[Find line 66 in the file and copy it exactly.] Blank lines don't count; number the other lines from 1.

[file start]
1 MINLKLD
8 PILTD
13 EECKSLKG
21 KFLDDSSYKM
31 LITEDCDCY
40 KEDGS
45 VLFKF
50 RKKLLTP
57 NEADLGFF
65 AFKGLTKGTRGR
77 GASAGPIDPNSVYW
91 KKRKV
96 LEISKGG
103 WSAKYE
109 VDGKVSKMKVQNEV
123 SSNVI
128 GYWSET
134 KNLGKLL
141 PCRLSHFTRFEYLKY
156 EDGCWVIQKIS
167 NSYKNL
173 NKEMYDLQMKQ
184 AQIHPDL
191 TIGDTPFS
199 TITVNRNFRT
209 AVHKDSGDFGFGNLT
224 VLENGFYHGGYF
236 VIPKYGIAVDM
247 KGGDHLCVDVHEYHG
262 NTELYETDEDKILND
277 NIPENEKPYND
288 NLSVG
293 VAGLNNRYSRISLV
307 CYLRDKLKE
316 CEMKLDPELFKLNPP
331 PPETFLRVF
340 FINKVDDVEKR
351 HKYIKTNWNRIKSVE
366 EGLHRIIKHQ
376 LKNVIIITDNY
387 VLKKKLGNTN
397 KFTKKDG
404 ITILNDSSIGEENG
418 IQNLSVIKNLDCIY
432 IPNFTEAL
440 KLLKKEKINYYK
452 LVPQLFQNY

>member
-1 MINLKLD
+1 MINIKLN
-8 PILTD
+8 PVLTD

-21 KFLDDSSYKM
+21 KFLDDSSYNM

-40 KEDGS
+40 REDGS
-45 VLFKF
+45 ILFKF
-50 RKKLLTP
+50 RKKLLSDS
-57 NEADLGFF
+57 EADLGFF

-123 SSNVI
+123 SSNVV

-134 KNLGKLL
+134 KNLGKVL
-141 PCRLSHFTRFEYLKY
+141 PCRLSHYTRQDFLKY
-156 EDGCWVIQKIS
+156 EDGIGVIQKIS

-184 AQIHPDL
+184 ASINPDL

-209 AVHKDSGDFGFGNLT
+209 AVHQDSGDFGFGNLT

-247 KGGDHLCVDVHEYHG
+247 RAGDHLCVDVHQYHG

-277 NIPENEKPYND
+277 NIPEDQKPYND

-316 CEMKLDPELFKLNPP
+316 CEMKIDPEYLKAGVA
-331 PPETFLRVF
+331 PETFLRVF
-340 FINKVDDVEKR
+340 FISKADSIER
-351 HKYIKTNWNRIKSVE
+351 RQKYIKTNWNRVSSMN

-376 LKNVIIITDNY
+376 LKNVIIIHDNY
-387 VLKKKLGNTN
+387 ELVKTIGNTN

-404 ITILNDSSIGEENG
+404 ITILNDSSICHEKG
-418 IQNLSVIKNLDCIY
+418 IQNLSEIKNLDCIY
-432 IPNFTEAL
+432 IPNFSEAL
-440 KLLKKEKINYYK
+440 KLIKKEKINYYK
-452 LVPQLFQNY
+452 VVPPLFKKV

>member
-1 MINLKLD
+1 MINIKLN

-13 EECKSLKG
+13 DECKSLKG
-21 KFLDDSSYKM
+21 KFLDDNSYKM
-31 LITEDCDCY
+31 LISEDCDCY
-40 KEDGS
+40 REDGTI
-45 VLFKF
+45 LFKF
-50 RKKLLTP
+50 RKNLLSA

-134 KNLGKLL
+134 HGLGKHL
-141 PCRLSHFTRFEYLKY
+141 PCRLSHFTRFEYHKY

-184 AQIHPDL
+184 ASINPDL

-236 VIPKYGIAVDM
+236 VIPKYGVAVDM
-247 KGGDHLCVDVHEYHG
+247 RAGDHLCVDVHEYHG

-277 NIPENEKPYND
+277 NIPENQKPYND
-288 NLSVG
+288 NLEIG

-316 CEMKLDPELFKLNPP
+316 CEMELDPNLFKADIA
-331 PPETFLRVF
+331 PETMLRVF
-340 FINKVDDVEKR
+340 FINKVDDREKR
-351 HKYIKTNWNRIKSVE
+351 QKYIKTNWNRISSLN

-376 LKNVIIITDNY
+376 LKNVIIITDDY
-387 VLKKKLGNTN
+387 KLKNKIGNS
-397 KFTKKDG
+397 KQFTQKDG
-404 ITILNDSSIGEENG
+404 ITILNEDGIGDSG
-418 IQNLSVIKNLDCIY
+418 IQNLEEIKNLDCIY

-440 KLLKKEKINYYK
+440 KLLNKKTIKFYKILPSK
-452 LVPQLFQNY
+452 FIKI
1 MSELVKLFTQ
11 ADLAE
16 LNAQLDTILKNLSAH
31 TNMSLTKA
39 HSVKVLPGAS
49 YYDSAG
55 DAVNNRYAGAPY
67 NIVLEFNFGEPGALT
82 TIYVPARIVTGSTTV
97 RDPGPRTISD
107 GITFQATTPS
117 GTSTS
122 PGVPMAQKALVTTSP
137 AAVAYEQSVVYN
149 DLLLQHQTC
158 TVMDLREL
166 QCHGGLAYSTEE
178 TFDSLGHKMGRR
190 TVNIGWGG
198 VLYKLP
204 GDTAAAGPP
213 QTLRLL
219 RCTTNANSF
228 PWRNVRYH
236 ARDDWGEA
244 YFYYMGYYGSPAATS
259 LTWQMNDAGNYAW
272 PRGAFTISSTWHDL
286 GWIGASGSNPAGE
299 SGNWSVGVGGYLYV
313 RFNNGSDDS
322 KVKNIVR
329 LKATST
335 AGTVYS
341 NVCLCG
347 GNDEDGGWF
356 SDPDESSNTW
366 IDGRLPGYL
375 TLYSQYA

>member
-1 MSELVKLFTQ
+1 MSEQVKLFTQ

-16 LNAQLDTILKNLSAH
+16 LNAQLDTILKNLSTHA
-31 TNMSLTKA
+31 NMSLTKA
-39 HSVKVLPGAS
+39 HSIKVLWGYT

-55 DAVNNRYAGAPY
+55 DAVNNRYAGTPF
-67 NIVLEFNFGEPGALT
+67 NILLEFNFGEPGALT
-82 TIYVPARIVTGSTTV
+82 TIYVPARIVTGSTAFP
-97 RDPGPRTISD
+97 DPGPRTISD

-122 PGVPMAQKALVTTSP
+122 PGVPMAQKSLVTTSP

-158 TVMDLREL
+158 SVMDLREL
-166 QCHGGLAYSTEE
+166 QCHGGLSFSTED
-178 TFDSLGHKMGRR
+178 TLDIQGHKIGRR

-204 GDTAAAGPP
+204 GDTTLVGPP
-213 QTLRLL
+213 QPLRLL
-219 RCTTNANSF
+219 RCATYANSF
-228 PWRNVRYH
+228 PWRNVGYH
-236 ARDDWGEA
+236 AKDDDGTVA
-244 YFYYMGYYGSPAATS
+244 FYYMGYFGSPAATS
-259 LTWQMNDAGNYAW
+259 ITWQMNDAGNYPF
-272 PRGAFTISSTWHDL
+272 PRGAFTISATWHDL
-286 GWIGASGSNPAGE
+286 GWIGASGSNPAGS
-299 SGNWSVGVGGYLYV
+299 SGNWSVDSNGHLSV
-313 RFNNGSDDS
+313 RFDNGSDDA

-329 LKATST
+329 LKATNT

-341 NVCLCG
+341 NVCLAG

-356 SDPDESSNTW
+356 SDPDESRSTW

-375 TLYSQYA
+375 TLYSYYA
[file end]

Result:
+134 KNLGKVL